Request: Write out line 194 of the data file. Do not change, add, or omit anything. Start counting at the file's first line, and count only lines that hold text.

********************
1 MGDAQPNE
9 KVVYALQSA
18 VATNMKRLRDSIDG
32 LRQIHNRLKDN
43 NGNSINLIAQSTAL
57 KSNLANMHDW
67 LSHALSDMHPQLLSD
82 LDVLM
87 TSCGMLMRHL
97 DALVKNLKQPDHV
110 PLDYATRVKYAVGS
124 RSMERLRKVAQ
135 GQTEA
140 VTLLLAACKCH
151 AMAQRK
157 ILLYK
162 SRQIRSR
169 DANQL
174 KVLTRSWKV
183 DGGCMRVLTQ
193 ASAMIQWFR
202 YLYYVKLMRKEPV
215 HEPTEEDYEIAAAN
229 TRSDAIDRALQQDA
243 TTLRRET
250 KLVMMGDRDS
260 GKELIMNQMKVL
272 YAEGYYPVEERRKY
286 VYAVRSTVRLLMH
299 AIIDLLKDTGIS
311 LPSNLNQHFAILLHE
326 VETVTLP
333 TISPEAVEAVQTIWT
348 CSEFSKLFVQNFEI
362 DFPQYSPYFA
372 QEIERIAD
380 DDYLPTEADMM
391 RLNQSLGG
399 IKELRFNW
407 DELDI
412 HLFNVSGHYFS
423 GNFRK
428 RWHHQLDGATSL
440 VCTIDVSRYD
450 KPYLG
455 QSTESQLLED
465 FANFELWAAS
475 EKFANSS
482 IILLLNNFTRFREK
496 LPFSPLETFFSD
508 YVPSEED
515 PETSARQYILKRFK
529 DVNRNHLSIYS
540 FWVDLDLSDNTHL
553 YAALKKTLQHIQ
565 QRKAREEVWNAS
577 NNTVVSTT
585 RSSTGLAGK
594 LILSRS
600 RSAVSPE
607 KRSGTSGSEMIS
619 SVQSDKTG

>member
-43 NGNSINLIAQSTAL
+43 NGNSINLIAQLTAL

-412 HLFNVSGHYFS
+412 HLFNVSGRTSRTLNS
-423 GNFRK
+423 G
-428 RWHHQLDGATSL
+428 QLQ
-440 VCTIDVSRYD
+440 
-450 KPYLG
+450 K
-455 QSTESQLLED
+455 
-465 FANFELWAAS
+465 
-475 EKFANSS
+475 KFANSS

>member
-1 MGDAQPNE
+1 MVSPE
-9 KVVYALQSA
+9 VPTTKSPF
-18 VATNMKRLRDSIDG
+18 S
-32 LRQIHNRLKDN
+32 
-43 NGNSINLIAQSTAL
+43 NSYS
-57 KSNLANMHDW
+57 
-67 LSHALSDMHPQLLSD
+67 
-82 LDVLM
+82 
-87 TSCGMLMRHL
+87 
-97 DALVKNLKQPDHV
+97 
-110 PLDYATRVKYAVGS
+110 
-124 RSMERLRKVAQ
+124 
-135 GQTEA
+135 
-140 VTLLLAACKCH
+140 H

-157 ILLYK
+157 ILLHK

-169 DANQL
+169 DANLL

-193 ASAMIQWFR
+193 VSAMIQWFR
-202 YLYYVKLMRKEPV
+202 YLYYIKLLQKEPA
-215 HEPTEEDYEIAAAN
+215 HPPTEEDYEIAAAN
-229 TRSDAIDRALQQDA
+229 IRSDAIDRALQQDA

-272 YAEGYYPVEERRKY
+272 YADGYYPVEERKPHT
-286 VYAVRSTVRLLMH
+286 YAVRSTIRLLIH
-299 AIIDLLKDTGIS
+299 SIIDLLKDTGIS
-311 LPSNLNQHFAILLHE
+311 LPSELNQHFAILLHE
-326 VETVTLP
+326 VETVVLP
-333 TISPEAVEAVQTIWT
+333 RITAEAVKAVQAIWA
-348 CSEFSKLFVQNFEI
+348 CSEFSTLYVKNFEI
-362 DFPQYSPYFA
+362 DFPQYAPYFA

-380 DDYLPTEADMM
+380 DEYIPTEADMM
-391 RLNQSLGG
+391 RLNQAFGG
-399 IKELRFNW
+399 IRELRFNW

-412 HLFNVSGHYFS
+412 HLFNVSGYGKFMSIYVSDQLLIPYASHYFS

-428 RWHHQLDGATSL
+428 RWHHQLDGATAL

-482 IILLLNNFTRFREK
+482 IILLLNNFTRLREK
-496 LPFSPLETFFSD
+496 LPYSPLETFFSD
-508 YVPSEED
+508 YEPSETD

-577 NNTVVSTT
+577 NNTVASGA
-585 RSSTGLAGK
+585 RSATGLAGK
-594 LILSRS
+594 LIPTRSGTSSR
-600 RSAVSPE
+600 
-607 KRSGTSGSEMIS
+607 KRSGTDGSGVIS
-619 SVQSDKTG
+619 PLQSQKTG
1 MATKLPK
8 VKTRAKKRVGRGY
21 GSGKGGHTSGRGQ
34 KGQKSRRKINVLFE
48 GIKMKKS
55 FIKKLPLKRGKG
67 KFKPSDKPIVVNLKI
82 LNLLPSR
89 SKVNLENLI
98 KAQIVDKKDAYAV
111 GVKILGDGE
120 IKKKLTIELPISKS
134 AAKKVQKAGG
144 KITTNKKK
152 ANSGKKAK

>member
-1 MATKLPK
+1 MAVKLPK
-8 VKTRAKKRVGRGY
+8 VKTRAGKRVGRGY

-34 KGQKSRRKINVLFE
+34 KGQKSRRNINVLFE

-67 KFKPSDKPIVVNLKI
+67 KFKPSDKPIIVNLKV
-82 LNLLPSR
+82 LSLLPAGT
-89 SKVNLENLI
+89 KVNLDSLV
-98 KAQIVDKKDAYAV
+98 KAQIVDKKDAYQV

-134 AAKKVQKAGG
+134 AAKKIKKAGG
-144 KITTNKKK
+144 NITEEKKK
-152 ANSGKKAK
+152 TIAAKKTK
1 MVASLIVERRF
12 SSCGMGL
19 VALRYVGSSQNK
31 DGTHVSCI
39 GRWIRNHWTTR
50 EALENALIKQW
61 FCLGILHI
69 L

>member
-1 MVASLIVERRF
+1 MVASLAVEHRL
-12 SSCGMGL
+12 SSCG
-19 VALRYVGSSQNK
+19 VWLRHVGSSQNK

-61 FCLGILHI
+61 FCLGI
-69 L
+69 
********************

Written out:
+89 KVNLDSLV